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Ultra-bright light: A new source of quantum light

Date:
March 7, 2016
Source:
CNRS
Summary:
A new ultra-bright source of single photons - 15 times brighter than commonly used sources and emitting photons that are 99.5% indistinguishable from one another - has been developed.
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This image represents three sources of single photons: represented by a red dot at the center of the cavity, the semiconductor quantum dots (of nanometric size) is inserted in the center of the cavity, which consists of a 3 µm pillar connected to a circular frame by guides that are 1.3 µm wide. By applying electrical voltage to the cavity, the wavelength of the emitted photons can be tuned and the charge noise totally eliminated.
Credit: © Niccolo Somaschi – Laboratoire de photonique et de nanostructures (CNRS)

A new ultra-bright source of single photons -- 15 times brighter than commonly used sources and emitting photons that are 99.5% indistinguishable from one another -- has been developed by researchers from the CNRS, Université Paris Diderot, and Université Paris-Sud.[1]

This feat was achieved thanks to the nanometrically-precise positioning of a quantum dot[2] within an optical microcavity. Adding an electrical control to the device helped reduce the "noise" around the quantum dot, which generally renders photons different from one another.

Obtained in collaboration with researchers from Brisbane (Australia), these results make it possible to conduct quantum computing of unprecedented complexity, a first step toward the creation of optical quantum computers. The results will be published in Nature Photonics on March 7, 2016.

[1] The French laboratories involved are the Laboratoire de photonique et nanostructures (LPN-CNRS), and the Institut Néel (CNRS). PhD students from the Université Paris-Sud and Université Grenoble Alpes have contributed to this study. Pascale Senellart is also an academic at the École polytechnique.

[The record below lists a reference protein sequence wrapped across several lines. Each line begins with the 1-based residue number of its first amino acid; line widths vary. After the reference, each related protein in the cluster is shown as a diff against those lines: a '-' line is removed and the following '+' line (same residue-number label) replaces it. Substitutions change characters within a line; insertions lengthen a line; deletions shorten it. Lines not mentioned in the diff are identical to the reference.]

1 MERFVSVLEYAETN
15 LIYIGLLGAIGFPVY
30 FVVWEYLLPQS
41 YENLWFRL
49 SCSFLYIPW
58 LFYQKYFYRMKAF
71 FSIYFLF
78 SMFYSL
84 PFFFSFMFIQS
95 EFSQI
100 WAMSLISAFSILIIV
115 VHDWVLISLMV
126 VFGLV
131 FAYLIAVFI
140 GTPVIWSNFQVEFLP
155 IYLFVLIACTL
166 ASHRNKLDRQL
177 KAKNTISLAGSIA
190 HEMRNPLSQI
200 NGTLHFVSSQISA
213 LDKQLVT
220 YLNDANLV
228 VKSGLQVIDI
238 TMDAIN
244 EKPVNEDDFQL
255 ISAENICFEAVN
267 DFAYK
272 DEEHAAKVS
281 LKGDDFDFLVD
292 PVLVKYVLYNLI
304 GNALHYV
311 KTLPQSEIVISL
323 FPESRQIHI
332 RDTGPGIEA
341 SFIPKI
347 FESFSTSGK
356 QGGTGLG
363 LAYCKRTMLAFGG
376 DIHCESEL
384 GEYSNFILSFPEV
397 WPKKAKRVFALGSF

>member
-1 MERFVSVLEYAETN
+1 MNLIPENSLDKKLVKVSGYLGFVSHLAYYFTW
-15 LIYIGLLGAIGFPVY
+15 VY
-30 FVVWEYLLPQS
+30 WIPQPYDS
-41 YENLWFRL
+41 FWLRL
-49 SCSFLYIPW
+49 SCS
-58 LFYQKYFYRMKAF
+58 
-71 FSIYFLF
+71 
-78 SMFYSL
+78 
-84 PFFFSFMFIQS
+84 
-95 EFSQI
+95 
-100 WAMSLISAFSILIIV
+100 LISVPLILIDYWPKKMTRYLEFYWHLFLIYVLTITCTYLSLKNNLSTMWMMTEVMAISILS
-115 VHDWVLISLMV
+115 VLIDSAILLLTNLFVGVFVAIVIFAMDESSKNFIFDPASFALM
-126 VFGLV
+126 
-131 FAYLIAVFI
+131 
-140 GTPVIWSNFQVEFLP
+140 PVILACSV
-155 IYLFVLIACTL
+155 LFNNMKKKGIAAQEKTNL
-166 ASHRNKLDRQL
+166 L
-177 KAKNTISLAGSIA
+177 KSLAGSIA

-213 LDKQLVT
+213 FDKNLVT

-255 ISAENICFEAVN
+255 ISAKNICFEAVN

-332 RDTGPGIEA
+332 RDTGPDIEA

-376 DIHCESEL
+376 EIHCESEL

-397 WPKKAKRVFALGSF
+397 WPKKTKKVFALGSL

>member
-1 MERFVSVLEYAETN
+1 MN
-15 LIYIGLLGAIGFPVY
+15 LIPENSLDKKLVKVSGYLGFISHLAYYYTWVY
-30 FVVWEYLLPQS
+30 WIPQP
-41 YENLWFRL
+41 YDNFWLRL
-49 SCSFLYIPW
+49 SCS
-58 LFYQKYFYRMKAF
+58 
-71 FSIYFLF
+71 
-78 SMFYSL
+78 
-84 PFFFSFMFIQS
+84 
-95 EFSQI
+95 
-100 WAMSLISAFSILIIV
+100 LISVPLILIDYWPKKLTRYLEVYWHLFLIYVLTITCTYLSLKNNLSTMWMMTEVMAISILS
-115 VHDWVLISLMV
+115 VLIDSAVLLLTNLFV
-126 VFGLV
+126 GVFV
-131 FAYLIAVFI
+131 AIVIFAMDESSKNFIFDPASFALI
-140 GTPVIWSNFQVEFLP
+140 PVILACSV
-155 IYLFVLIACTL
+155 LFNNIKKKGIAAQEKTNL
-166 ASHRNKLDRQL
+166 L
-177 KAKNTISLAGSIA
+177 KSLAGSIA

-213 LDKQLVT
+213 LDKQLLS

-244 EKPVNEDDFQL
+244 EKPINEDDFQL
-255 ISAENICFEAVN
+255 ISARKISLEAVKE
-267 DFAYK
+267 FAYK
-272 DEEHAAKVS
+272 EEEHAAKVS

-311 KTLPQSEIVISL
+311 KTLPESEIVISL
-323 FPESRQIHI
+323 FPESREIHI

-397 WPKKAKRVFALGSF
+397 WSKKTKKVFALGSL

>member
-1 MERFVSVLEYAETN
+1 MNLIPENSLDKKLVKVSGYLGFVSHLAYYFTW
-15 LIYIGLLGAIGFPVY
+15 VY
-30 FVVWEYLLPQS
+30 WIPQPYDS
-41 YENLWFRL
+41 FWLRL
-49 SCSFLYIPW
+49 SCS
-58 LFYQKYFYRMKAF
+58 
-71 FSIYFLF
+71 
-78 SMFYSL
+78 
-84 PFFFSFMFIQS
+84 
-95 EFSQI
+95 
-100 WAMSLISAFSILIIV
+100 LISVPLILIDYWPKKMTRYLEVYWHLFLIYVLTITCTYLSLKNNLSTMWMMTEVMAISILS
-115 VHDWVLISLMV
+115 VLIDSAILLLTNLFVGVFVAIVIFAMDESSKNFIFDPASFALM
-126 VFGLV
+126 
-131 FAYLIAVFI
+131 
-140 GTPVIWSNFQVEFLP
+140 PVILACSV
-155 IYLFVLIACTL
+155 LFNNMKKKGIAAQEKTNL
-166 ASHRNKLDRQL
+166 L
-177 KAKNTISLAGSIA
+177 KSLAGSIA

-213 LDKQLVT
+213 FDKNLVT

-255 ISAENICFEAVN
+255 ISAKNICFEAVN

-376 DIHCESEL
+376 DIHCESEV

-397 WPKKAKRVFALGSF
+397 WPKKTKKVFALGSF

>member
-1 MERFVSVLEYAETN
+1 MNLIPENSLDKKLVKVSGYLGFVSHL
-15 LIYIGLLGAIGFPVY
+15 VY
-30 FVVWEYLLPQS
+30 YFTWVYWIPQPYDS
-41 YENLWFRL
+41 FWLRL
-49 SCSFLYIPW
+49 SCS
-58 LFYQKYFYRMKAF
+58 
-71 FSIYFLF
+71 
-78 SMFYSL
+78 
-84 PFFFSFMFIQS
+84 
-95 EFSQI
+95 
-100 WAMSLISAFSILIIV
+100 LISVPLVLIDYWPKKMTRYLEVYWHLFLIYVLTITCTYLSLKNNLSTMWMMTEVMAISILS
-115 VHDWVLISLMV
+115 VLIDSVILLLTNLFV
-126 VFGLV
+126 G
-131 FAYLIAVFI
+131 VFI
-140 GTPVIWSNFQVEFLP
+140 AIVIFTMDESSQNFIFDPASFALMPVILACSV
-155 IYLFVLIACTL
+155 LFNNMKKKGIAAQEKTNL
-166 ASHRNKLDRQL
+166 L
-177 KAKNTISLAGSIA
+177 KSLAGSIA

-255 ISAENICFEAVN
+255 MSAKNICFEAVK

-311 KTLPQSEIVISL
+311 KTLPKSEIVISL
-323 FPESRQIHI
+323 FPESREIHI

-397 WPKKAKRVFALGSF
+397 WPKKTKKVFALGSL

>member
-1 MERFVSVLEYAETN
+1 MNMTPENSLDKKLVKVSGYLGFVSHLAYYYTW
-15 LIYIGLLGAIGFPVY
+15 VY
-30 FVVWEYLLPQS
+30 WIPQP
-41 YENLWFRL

[2] Quantum dots are semiconductor nanocrystals whose dimensions are typically 20 nanometers (20 billionths of a meter). By virtue of their size, they serve as a potential well which confines the charge carriers in the three dimensions of space, i.e. a few dozen nanometers in a semiconductor. This confinement gives quantum dots properties close to those of a unique atom.


Story Source:

The above post is reprinted from materials provided by CNRS. Note: Content may be edited for style and length.


Journal Reference:

  1. N. Somaschi, V. Giesz, L. De Santis, J. C. Loredo, M. P. Almeida, G. Hornecker, S. L. Portalupi, T. Grange, C. Antón, J. Demory, C. Gómez, I. Sagnes, N. D. Lanzillotti-Kimura, A. Lemaítre, A. Auffeves, A. G. White, L. Lanco, P. Senellart. Near-optimal single-photon sources in the solid state. Nature Photonics, 2016; DOI: 10.1038/Nphoton.2016.23

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CNRS. "Ultra-bright light: A new source of quantum light." ScienceDaily. ScienceDaily, 7 March 2016. <www.sciencedaily.com/releases/2016/03/160307113945.htm>.
CNRS. (2016, March 7). Ultra-bright light: A new source of quantum light. ScienceDaily. Retrieved August 30, 2016 from www.sciencedaily.com/releases/2016/03/160307113945.htm
CNRS. "Ultra-bright light: A new source of quantum light." ScienceDaily. www.sciencedaily.com/releases/2016/03/160307113945.htm (accessed August 30, 2016).